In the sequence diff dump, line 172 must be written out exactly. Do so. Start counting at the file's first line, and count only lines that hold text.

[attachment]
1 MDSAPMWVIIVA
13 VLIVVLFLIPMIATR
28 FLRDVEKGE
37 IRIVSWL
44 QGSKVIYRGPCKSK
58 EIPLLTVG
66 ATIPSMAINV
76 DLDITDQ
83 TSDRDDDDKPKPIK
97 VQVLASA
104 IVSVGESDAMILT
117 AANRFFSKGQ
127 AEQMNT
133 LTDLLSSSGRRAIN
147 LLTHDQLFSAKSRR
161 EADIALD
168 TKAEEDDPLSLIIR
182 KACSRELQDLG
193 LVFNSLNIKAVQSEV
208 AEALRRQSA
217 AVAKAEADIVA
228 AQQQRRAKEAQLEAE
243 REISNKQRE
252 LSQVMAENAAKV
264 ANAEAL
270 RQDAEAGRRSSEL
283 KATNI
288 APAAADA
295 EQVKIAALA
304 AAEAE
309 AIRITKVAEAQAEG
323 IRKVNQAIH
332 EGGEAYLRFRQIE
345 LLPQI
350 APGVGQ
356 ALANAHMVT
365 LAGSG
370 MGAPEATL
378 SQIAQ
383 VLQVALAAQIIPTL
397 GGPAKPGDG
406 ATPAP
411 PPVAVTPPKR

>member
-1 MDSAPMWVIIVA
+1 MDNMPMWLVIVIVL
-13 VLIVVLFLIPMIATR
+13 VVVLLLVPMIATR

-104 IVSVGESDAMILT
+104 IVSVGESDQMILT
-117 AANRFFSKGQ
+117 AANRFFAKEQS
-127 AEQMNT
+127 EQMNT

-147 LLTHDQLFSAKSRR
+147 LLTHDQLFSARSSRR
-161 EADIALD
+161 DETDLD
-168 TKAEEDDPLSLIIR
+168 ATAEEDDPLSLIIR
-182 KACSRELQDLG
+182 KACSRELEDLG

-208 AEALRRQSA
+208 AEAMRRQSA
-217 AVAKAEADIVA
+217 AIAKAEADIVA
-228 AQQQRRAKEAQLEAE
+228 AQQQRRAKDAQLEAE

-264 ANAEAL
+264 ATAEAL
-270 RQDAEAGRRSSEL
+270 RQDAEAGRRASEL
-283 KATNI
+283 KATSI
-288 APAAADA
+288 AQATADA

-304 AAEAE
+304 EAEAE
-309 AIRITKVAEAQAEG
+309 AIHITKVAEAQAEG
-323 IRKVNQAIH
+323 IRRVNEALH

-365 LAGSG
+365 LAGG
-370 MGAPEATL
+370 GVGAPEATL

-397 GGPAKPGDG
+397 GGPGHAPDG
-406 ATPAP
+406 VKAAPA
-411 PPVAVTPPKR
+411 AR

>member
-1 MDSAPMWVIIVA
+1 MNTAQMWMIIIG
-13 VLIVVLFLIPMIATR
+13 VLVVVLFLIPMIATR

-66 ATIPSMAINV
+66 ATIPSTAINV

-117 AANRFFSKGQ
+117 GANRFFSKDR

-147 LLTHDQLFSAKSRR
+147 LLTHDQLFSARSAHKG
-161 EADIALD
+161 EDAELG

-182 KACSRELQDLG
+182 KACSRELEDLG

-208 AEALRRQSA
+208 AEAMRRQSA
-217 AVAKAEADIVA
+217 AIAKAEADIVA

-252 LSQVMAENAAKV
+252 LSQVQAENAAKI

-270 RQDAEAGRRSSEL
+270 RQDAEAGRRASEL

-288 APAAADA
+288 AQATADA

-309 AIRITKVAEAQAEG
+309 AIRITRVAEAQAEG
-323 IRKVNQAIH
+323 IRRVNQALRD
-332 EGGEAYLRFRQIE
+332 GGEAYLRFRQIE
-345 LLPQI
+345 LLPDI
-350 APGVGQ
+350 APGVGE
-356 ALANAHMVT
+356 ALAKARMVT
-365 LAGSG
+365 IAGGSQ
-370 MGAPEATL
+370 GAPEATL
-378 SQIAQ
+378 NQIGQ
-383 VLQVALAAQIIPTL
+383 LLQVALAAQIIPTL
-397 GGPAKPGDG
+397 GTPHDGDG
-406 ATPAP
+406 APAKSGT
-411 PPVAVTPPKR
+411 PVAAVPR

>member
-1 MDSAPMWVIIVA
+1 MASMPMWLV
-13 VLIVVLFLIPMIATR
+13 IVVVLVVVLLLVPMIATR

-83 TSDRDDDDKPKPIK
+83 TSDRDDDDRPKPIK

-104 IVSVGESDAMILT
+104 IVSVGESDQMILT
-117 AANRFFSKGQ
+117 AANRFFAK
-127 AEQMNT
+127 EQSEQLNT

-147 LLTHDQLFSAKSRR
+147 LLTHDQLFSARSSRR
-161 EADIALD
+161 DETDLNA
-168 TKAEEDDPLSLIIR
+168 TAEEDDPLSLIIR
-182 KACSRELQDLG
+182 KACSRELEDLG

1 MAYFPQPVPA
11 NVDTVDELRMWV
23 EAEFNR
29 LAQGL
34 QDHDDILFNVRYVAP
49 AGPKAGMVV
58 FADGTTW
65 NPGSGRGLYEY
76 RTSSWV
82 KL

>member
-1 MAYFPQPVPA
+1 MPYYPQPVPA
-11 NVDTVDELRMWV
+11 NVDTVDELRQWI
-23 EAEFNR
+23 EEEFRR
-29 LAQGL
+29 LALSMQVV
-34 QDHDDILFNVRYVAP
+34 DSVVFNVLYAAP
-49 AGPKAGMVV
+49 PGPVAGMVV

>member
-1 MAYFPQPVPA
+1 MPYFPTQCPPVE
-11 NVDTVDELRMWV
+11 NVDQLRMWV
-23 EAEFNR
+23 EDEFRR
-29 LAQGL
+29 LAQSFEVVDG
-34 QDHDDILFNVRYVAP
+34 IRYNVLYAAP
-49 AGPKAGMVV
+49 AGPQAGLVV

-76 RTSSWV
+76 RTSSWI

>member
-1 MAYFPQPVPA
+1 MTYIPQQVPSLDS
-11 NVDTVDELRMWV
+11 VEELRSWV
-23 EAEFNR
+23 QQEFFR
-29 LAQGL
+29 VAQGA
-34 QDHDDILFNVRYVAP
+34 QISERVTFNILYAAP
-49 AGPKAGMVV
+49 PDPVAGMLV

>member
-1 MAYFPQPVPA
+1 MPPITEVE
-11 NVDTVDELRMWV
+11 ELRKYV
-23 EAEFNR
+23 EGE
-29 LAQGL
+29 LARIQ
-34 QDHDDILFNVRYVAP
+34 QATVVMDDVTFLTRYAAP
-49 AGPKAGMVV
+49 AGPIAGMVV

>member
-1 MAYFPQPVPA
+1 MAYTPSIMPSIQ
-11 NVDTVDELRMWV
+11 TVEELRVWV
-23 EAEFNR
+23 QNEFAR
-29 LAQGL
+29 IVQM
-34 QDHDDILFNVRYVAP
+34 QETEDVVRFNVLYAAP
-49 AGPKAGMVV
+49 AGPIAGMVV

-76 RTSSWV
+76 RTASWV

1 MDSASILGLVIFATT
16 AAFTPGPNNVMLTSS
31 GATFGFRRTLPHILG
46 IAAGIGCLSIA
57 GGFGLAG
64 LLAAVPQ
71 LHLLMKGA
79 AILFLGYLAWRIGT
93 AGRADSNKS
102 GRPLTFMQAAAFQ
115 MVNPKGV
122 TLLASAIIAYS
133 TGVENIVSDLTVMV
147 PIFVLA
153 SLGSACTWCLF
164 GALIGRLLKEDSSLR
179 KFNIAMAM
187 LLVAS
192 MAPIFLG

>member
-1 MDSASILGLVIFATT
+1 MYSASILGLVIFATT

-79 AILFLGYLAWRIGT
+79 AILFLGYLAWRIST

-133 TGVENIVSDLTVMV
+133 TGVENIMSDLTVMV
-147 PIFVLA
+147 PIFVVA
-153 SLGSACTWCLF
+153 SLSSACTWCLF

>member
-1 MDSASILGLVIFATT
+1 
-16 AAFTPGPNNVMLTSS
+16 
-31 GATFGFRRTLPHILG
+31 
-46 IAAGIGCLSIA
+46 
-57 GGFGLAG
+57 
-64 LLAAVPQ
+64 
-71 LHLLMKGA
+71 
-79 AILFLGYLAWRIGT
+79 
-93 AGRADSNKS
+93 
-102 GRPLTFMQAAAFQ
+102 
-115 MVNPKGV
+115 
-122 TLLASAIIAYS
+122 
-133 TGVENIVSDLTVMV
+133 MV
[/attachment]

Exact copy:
65 NPGSGRGLYEY